In the Club


It’s not easy to film euphoria—just check out Groove. I was hoping for some swoony transport from Party Monster, the story of club kid Michael Alig’s rise to infamy as a nightlife fabulist and, eventually, a callous killer who murdered drug dealer Angel Melendez in 1996. Scenesters-turned-directors Randy Barbato and Fenton Bailey already made a 1998 true-crime doc about Alig, so this feature should have been all about capturing the vortex vibe of hard-drugging Limelight bacchanal. But Party never gets rolling.

Evidently, Barbato and Bailey scripted their demiurge with Macaulay Culkin in mind, impressed with his tween-sploit turn in The Good Son. So sad then, that their quintessential bad seed makes such a rotten fruit. From his first direct-address declarative burst, the robotically “gay” Culkin telegraphs cluelessness. Alig, an obnoxiously charming Indiana-bred busboy who latched onto celebutantes like drag-darling James St. James, was a thirsty sponge, absorbing the minutiae of low-rent socialite protocol. Culkin’s bitchy ‘tude often seems a mix of self-congratulation and coasting.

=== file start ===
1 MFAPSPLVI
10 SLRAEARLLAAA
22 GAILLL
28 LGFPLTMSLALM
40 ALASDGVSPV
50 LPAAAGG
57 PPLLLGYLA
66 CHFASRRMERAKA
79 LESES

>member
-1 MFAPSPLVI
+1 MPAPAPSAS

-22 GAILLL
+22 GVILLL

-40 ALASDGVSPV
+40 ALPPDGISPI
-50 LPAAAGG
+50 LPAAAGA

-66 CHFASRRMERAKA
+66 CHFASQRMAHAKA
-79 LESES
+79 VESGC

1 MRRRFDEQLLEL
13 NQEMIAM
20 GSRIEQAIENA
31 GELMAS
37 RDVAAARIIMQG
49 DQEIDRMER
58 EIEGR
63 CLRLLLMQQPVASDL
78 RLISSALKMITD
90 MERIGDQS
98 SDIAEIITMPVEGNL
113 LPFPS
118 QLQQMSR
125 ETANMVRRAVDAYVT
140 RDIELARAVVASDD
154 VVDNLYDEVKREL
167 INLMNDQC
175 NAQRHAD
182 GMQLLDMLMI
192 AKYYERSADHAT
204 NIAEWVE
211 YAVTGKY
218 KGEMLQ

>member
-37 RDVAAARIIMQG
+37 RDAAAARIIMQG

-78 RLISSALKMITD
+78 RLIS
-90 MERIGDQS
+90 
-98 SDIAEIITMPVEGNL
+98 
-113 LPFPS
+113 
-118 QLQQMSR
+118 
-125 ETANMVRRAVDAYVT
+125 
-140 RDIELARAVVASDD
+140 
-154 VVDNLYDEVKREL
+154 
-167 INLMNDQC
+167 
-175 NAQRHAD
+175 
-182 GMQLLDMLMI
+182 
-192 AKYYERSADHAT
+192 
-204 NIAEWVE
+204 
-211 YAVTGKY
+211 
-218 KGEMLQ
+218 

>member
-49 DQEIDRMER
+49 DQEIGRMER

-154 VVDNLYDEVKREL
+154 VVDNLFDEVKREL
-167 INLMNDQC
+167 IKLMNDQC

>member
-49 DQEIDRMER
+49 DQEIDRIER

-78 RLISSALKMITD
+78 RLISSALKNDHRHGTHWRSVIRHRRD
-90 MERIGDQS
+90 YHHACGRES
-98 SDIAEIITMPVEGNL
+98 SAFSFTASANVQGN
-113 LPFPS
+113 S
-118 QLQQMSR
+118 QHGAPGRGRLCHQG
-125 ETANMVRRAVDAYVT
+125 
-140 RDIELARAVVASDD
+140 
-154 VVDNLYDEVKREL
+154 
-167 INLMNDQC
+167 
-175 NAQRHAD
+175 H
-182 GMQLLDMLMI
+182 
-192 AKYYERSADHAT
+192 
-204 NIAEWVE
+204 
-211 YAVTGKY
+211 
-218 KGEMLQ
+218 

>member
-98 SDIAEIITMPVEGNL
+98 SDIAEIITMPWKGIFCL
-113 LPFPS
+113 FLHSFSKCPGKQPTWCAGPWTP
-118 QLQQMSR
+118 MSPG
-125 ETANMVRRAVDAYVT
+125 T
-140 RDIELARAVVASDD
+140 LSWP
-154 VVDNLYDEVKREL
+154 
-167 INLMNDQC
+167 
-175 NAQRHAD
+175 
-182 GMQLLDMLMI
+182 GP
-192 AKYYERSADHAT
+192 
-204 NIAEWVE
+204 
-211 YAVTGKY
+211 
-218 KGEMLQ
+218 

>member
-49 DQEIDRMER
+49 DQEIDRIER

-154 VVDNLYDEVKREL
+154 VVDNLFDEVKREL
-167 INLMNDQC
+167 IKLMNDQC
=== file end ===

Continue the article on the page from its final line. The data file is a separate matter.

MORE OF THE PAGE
Seth Green takes a victory lap as the couture-ific St. James. He seems to have an inner life, and looks badass in bindi and blueface. But Culkin’s unmodulated yelling makes banter between St. James and Alig less snarky bend-n-snap and more Terrance-and-Philip. Dylan McDermott’s Peter Gatien recalls an eye-patched Easter Island statue, and Chloë Sevigny phones in to remind us of her club cred, but a stunning Marilyn Manson is Cindy Sherman-hot as a frowsy amazon.

The murder of Angel is dutifully dramatized, but aside from a dumpster-hideout kiss between Mac and Wilmer Valderrama, the dirty DV never nails the queasy buried-alive V.I.P. séance of Limelight and Tunnel, or the Pied Piper pleasure-pain of it all. Intimates might get nostalgic—original club kids play extras—but the film is ultimately more a C.A.K.E. partyer’s failed fetish object than a keg partyer’s new Sid and Nancy.

Before prison, Alig clocked time at the rock-vomitous Hotel Chelsea as did his drug-rat forebear Dee Dee Ramone. In a 1992 filmed interview with punk doc vet Lech Kowlaski, released now as the instant-classic Hey Is Dee Dee Home, the late icon talks candidly (did he ever not?) about his life, using his tattoos and the penning of “Chinese Rocks” as narrative touchstones. On a dark set, between strums and archival clips, this master raconteur exudes his own brand of obnoxious charm, the kind that can only be possessed, never imitated.

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